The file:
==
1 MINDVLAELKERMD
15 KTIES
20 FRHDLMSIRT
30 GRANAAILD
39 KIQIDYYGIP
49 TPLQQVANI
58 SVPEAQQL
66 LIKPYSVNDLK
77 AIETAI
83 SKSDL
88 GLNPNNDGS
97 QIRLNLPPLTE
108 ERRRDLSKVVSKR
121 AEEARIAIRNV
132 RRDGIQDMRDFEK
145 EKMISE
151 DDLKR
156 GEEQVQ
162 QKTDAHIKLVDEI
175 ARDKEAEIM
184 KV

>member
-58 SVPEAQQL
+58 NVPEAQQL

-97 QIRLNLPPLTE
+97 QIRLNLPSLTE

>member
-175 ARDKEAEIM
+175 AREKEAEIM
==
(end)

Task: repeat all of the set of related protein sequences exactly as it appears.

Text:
1 MINDVLAELKERMD
15 KTIES
20 FRHDLMSIRT
30 GRANAAILD
39 KIQIDYYGIP
49 TPLQQVANI
58 SVPEAQQL
66 LIKPYSVNDLK
77 AIETAI
83 SKSDL
88 GLNPNNDGS
97 QIRLNLPPLTE
108 ERRRDLSKVVSKR
121 AEEARIAIRNV
132 RRDGIQDMRDFEK
145 EKMISE
151 DDLKR
156 GEEQVQ
162 QKTDAHIKLVDEI
175 ARDKEAEIM
184 KV

>member
-58 SVPEAQQL
+58 NVPEAQQL

-97 QIRLNLPPLTE
+97 QIRLNLPSLTE

>member
-175 ARDKEAEIM
+175 AREKEAEIM